soldiers to their death.  Payback for the way men treated them in the past?

There is a lot of male hate in this female fantasy  where women lead male soldiers to their death.  It is surprising that female director Cinorre is working with her male life partner Sam Levy as her cinematographer who shoots some beautiful shots.  The film was shot largely in Croatia, making it an ideal tourist ad for the country.

“I am afraid of heights.” “No wonder, you are always at the bottom.” is the reply to Ana’s remark.  When she insists that she is an easy target, she is told that she should be the attacker.  Ana is trained as such.  Ana is to be trained to be a man-hater but she is unable to be turned into one, falling in love with one of her victims.   The rest of the film has her attempting to return to normalcy.  This involves her being at the right place at the right time, something really silly that makes no sense or credibility.

It can be seen that this is a Pandemic influenced film. Ana is seen in many scenes alone, and if with others, socially distanced. 

Besides some fresh ideas, MAYDAY’s outrageous story about female man-haters set in a fantasy world of women runs out of steam and credibility.  Who really cares about Ana and the others?  Juliette Lewis livens the proceedings a little, making two small appearances, but she cannot save this exercise.

The film debuted in the U.S. Dramatic Competition at Sundance 2021.  It opens at the Carlton Cinemas October 1st, which has just recently opened after being closed for a long period due to Covid-19.  It is also available on VOD.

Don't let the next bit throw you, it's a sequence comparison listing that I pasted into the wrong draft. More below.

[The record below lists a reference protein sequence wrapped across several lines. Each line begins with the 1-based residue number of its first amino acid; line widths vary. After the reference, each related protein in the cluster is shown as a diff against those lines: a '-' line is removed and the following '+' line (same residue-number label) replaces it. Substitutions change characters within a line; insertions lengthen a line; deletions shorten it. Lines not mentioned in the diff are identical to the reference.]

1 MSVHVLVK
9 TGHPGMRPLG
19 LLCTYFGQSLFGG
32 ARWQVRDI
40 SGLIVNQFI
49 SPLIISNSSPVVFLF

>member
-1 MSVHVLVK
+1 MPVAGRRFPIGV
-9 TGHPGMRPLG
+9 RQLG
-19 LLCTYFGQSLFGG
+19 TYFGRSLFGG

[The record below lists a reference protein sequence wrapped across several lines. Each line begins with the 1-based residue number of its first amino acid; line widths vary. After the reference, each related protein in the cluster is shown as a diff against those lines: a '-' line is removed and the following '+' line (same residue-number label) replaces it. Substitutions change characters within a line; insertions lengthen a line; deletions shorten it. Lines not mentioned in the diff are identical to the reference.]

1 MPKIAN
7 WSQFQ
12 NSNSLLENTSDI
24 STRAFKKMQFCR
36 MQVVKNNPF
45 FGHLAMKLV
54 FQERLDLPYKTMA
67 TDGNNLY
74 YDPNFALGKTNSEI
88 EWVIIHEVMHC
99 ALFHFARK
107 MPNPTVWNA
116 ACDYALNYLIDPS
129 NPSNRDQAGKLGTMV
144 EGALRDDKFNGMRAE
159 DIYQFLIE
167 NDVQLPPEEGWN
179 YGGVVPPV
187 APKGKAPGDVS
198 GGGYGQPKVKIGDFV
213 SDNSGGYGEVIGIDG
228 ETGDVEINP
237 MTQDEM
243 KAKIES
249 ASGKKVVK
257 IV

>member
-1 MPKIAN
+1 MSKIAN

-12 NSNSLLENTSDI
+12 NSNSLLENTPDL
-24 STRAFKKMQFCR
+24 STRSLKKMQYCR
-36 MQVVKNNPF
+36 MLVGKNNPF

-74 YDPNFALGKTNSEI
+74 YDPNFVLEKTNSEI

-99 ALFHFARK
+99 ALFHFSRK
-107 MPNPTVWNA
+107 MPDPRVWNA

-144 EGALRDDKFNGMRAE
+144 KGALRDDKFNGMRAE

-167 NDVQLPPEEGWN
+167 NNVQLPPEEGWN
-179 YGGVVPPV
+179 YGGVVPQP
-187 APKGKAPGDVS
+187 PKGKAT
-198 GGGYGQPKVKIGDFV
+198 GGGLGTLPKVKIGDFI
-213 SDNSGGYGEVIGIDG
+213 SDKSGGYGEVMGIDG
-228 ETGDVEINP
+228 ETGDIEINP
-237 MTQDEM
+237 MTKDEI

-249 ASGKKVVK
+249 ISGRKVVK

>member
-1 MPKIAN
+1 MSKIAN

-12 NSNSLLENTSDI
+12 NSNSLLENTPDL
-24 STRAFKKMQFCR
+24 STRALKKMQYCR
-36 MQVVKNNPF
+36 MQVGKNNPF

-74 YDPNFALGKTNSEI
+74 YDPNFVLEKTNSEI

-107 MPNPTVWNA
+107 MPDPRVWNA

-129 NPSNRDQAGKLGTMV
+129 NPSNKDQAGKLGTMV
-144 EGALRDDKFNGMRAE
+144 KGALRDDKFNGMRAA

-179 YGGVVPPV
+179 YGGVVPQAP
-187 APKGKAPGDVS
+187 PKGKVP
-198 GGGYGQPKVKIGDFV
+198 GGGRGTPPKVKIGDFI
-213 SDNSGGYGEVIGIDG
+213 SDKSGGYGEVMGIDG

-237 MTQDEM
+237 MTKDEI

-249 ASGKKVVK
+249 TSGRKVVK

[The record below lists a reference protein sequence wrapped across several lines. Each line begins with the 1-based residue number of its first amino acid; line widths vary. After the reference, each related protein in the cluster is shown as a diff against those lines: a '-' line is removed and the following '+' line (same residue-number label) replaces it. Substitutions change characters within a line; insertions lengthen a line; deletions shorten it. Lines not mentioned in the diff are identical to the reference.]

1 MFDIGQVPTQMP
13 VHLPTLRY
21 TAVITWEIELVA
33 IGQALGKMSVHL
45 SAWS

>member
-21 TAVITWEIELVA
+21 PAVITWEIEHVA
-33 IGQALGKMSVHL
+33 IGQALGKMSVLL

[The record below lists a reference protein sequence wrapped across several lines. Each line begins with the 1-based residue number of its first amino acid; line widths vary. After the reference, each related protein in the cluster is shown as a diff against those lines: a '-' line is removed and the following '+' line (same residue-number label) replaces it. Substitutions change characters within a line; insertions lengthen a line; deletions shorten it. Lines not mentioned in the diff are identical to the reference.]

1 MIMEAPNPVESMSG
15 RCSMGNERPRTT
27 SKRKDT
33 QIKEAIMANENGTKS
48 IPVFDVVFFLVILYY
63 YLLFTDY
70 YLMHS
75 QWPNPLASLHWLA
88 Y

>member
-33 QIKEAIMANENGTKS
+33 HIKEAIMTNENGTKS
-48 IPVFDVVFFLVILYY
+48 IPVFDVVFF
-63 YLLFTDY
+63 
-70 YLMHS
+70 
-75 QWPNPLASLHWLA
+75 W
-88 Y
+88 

Trailer: 

NO TIME TO DIE (James Bond)

(reviewer on long deserved holiday at Turks and Caicos - missed preview screening)
 

SEANCE (USA 2021) ***

Directed by Simon Barrett

SEANCE is a new teen horror flick opening this week on Shudder.  SEANCE is about a seance conducted that supposedly brings back the spirit of a dead girl, as the participants attempt to find out the truth of her death - if it was suicide or murder.

Camille Meadows (Suki Waterhouse) is the new girl at the prestigious Edelvine Academy for Girls.   Camille takes the place of a girl that has recently been found dead after having fallen from her bedroom window.  Soon after her arrival in the dead of winter, six girls invite her to join them in a late-night ritual, calling forth the spirit of a dead former student who reportedly haunts their halls.   The camera loves to show the white wintry conditions outside the school building, a scene reminiscent of old horror films, that depict that something ominous is about to happen.  But before morning, one of the girls is dead, leaving the others wondering what they may have awakened.  Written and directed by Simon Barrett (YOU'RE NEXT, THE GUEST), Barrett has already proved himself quite apt at the horror genre.